David Lean’S Interpolation on the Film Version of a Passage to India: Artistic or Commercial?

Mahbuba Fahmee
Assistance Professor Shah Ahmed
20th Century English Fiction (Eng-604)
4 May 2011
David Lean’s interpolation on the film version of A passage to India: artistic or commercial?
    A Passage to India is a book about a passage, which leads us to a small city Chandrapore, a city under British colonization. And some stereotype British characters for whom India is a “civilizing mission”, or Rudyard Kipling’s famous line “the white man’s burden” (A Passage). The passage also leads us to the caves, the ancient, ungovernable unexplainable India. It is a book which explores the sentiment of a common Indian man, an oriental, though written by an English man, E. M. Froster. Although Forster began writing the book in 1913, just after his first visit to India, the novel was not finished until well after his second visit. Finally published in 1924, A Passage to India examines the racial misunderstandings and cultural hypocrisy that characterized the complex relations between Indians and the English towards the end of the British occupation of India. The book failed to attract the appreciation of the English readers as because it shows the actual picture of the British Raj. But it did attract the attention of a famous British director David Lean. Lean was one of those film directors who brought many grand literary pieces into the world of films, gave them life.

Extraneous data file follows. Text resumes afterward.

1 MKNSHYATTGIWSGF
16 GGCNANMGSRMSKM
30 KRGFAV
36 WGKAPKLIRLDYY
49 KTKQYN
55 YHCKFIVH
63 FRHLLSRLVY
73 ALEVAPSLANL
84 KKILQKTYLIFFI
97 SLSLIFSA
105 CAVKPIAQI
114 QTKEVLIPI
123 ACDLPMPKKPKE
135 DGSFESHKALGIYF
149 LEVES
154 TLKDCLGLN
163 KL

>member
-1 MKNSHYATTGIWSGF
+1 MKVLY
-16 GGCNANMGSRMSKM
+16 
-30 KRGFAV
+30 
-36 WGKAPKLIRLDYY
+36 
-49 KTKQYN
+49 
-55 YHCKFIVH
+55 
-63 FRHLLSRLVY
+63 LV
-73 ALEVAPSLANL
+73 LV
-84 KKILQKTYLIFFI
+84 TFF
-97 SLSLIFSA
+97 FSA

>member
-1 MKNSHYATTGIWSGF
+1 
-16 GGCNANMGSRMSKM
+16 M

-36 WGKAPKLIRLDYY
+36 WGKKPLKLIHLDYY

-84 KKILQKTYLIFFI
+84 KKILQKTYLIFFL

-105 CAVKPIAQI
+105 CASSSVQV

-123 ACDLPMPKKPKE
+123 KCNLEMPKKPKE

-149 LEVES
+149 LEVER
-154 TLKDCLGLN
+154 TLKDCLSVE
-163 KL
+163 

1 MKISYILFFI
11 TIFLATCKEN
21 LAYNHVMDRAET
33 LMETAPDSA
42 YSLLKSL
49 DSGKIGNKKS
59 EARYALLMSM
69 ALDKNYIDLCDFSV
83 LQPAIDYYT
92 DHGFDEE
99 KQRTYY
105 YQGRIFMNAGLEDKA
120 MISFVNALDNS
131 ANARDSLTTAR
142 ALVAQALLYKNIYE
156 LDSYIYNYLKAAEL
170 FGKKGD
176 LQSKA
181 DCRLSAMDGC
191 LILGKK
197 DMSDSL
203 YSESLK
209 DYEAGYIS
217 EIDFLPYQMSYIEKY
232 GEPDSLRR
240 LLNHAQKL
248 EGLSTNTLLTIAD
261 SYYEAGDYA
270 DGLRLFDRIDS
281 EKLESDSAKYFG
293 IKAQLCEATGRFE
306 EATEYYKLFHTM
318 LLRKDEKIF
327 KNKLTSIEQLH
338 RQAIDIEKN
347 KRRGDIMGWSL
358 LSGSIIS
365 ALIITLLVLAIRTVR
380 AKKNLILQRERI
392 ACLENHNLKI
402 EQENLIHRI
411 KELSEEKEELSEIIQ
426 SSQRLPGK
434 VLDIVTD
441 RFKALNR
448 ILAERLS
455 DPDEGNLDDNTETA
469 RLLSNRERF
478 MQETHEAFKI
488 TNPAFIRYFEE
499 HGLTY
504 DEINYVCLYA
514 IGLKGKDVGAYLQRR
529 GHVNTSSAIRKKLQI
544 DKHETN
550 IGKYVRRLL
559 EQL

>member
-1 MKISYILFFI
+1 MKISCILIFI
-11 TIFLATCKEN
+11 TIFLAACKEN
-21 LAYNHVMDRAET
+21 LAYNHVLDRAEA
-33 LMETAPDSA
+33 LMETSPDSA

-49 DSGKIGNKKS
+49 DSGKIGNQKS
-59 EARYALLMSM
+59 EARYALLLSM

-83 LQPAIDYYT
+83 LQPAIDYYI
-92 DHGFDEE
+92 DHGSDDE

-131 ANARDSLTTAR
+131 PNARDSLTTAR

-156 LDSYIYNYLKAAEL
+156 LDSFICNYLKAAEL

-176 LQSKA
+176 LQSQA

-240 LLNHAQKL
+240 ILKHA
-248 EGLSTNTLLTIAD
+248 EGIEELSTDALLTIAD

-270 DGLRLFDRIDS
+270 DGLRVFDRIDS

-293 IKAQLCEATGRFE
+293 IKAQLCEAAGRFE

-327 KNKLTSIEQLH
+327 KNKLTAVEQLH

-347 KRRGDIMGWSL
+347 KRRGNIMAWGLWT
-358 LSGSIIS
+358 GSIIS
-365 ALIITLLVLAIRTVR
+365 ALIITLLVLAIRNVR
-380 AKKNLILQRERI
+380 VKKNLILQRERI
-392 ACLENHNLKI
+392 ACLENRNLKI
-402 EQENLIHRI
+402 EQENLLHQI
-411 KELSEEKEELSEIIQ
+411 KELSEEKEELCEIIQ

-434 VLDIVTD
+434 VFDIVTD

David Lean, who started his career as a tea boy in Gaumont Studios best remembered for bringing Charles Dickens's novels to the screen with films such as Great Expectations (1946) and Oliver Twist (1948), and for his big-screen epics such as The Bridge on the River Kwai (1957), Lawrence of Arabia (1962), Doctor Zhivago (1965), Ryan's Daughter (1970), and A Passage to India (1984). He was at the same time a film director, producer, screenwriter, and editor (Wiki). David Lean directed motion pictures with an acknowledged awareness of his actions and a stated set of intentions and expectations about...